Retirement income: Why spending patterns are important

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(MoneyWatch) Whether or not you expect your future retirement spending to increase, stay the same or decrease has a dramatic impact on the amount of retirement savings you need and, consequently, when you can afford to retire. Welcome back to my third post this week on the topic of spending during your retirement years. My previous posts explored data that suggests retirees' spending decrease as they age, but I cautioned readers about relying too much on this assumption for their retirement planning.

First, let me point out that in most situations, assuming you'll actually spend less in terms of dollars as you age is dangerous when you take inflation into account. At the very least, I'd assume level spending in dollar terms; this means you think you'll buy less stuff as you get older, but inflation will make the stuff you buy more expensive. In this case, you're assuming that your reduced spending would neutralize the impact of inflation and that you could plan on sources of income that remain level over time. One possible situation where it might make sense to assume you'll actually spend fewer dollars in the future might be if it's reasonable to expect a significant drop in your living expenses, say, by paying off your mortgage.

This assumption -- whether or not you need retirement income that increases over time -- is critical. You can see this by taking a look at my recent retirement income scorecard for immediate annuities. Suppose a 65-year-old couple with $100,000 in savings buys an immediate annuity to generate their retirement income. With an annuity that's fixed in dollar amount, they'd receive an initial annual income of $5,615, compared to the initial annual income of $3,343 they'd receive with an inflation-indexed annuity where the monthly income increases each year by the Consumer Price Index (CPI) rate. The initial income is 68 percent higher with a fixed annuity.

Put another way, suppose the couple mentioned above needs an initial amount of annual retirement income of $10,000 to supplement their Social Security income and any pension they might have. If they bought an annuity with a fixed monthly income, they'd need about $178,000 in retirement savings to generate that amount. But if they bought an annuity with income that increased for inflation, they'd need about $299,000 -- an increase of more than $120,000 -- in retirement savings.

If instead you used systematic withdrawals to generate retirement income, you'd see similar differences if you assumed you'd never increase your withdrawals for inflation. In Wade Pfau's recent excellent article, "How Do Spending Needs Evolve During Retirement?" he shows one example where the annual withdrawal rate is 4.15 percent factoring in the income increases for inflation, whereas the withdrawal rate would be 5.55 percent assuming no increases for inflation. In this case, the retiree could retire with 25 percent less in savings if he or she accepted an income that remained level over time.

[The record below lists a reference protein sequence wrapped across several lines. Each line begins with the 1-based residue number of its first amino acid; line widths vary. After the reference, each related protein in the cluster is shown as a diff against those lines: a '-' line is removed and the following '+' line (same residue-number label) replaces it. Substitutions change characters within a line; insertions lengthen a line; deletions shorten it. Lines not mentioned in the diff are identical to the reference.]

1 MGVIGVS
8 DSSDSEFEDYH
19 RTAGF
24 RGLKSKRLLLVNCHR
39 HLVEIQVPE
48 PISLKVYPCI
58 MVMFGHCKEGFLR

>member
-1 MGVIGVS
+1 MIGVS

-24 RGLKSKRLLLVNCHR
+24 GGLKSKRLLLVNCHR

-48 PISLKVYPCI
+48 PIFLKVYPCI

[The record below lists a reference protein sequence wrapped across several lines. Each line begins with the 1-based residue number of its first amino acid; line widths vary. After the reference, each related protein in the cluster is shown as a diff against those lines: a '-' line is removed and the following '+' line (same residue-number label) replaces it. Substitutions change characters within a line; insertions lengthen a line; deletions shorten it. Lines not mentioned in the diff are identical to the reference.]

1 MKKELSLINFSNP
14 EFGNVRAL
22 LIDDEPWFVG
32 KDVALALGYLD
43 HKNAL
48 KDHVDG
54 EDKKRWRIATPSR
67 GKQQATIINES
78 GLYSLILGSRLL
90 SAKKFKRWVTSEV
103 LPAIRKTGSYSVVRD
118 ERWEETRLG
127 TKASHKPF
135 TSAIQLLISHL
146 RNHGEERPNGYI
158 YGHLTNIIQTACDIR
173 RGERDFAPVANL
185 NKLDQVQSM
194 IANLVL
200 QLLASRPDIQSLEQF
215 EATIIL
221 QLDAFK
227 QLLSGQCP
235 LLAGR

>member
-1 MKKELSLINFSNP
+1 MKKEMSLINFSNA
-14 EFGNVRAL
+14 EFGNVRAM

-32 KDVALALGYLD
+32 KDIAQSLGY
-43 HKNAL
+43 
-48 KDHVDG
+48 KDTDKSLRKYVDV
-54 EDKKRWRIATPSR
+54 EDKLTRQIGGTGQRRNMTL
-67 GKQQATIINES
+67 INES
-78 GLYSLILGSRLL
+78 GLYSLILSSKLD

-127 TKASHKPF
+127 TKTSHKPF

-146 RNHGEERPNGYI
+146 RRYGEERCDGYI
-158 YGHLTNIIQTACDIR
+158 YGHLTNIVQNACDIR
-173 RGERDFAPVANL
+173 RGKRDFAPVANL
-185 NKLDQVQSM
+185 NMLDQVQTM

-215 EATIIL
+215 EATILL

So what should you do when planning your retirement? When deciding how to generate retirement income from your savings, consider the entire picture regarding spending and income, and how you expect your spending to change during your retirement. Some people may feel more comfortable if they plan for most of their retirement income to increase for inflation. Others may decide they don't need to plan for full inflation increases on all of their retirement income; after all, Social Security income is already increased for inflation, and it's an important component of most people's total retirement income.

In this case, it may be reasonable for you to buy a fixed annuity upon retirement with part of your retirement savings so that together with Social Security income you've covered your basic living expenses. Then you could invest and draw down the remainder of your retirement savings and use this money as a reserve for inflation if your spending increases, or if you need additional income in your later years to pay for long-term care.

My advice: Don't plan for an average retirement by relying on average spending patterns. Instead, spend the time to plan for sources of retirement income that meet your individual spending needs. You'll feel more confident about your retirement if you do.

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    Steve Vernon helped large employers design and manage their retirement programs for more than 35 years as a consulting actuary. Now he's a research scholar for the Stanford Center on Longevity, where he helps collect, direct and disseminate research that will improve the financial security of seniors. He's also president of Rest-of-Life Communications, delivers retirement planning workshops and authored Money for Life: Turn Your IRA and 401(k) Into a Lifetime Retirement Paycheck and Recession-Proof Your Retirement Years.

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